How Mew VMAX won the World Championships 2023 | Pokémon


This article may arrive a bit late in terms of timing but I still think it is very important to post it nevertheless. We never dedicated enough space to analyze what happened in the 2023 edition of the World Championships - so I think we should fix that!

Unlike most of the previous occasions, the 2023 event took place in Japan, which is something very unusual as almost every single edition of Worlds is scheduled in teh USA. To say that this caused a lot of excitement in the Pokémon community would be an understatement and I could spend hours talking about everything that happened in the very packed weekend of the second week of August.

This year, I decided that I truly wanted to play at worlds and was lucky enough to seal my invite without too many problems. I spent two amazing weeks in Japan and I think that it will be very interesting to do a deep analysis of the top decks that reached the top cut and why Mew VMAX ended up winning.

Yokohama: The first ever Japanese Worlds

It would be impossible to talk about this Worlds without acknowledging a couple of very important factors that contributed to the incredible hype of Yokohama 2023.

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First of all, it was the first time in the history of Pokémon TCG where World Championships were held in Japan. This was something that had been demanded by the Asian community for a while and I totally get it. There were so many people that wanted this to happen. Also, I feel this was the right tribute to Kanto. As you might know, the different Pokémon regions are inspired in real places. Kanto, the first region ever, is a direct reference to Japan, so it made sense that we had Worlds there.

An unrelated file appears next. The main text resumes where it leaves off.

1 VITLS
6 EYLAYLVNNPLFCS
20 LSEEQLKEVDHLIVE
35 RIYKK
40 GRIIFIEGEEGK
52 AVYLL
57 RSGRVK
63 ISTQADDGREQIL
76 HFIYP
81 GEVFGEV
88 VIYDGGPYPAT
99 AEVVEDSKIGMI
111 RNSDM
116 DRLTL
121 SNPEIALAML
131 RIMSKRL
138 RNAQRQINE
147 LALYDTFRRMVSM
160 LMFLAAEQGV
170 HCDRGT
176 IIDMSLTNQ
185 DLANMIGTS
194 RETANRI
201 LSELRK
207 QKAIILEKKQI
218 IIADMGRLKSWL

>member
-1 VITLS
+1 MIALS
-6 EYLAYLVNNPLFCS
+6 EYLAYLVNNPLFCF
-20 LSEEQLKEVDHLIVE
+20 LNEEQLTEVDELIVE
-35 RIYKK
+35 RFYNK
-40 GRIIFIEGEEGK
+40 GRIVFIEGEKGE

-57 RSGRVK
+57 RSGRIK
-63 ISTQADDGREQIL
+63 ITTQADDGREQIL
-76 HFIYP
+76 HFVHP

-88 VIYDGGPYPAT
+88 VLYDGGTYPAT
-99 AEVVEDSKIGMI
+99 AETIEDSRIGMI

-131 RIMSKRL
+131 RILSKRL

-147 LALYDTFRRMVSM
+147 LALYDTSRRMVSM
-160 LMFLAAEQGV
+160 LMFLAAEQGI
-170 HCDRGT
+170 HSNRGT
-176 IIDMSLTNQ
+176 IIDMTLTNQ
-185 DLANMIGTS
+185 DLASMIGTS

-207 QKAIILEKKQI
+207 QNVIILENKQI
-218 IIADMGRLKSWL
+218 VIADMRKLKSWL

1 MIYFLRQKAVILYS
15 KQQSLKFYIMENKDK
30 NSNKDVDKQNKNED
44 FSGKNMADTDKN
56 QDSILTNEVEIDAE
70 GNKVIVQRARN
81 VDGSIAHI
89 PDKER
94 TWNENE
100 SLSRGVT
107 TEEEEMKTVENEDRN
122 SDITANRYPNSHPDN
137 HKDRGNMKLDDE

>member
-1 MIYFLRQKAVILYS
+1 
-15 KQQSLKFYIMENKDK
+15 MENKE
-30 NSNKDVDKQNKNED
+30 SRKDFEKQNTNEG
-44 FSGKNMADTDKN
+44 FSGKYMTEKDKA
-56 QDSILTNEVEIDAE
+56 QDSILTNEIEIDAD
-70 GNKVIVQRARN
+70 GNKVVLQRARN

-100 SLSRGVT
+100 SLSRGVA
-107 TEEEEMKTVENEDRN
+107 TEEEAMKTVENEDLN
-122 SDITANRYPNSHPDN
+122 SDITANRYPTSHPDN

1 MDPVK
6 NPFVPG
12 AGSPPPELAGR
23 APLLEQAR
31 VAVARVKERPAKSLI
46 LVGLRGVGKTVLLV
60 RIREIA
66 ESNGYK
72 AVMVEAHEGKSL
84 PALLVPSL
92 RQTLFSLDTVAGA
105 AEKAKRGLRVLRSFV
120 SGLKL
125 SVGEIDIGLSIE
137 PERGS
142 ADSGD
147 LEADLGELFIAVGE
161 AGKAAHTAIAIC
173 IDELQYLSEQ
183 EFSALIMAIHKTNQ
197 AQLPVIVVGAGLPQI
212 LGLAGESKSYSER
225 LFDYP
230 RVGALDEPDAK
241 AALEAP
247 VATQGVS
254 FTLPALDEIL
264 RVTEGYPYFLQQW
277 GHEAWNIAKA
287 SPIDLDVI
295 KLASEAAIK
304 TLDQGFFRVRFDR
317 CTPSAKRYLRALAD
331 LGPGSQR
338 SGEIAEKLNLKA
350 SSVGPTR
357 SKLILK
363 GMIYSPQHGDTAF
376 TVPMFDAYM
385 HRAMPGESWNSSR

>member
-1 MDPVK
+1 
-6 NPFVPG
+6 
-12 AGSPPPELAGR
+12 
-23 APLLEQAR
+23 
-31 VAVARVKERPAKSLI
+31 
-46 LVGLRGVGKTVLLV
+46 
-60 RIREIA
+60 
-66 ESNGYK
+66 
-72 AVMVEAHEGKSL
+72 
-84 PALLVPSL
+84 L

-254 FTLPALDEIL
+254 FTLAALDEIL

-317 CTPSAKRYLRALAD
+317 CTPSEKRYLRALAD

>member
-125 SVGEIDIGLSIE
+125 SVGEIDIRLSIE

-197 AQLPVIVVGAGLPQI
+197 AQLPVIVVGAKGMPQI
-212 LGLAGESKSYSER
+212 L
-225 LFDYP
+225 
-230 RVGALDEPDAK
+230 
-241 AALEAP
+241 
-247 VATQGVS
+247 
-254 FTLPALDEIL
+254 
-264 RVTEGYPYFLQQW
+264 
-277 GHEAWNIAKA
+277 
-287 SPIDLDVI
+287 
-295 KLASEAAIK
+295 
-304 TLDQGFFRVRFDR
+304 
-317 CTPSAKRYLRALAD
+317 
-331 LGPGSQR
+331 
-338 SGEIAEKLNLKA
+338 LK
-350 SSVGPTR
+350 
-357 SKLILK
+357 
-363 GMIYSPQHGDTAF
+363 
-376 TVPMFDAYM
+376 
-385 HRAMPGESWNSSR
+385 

Second, this was the first "normal" Worlds since COVID. It is true that the previous year we had Worlds in London, but this event operated under very specific circumstances and many players could not participate due to Regionals and Local Tournaments being canceled. With the new season, however, the competitive circuit was reactivated with the corresponding considerations and players finally got the chance to grind for points at a regular rate and get the always-dreamed invite.

Third, the metagame was the most diverse one we’ve had in a while. It was very difficult to anticipate what could win the event because, honestly, there were like 8 decks that had a lot of potential: Arceus VSTAR, Gardevoir ex, Lugia VSTAR, Mew VMAX, Lost Box variants and more. My colleague Zack wrote a detailed article some weeks ago and I completely agree with it. In fact, I played Day 1 of the tournament and didn’t face the same deck twice in 7 rounds.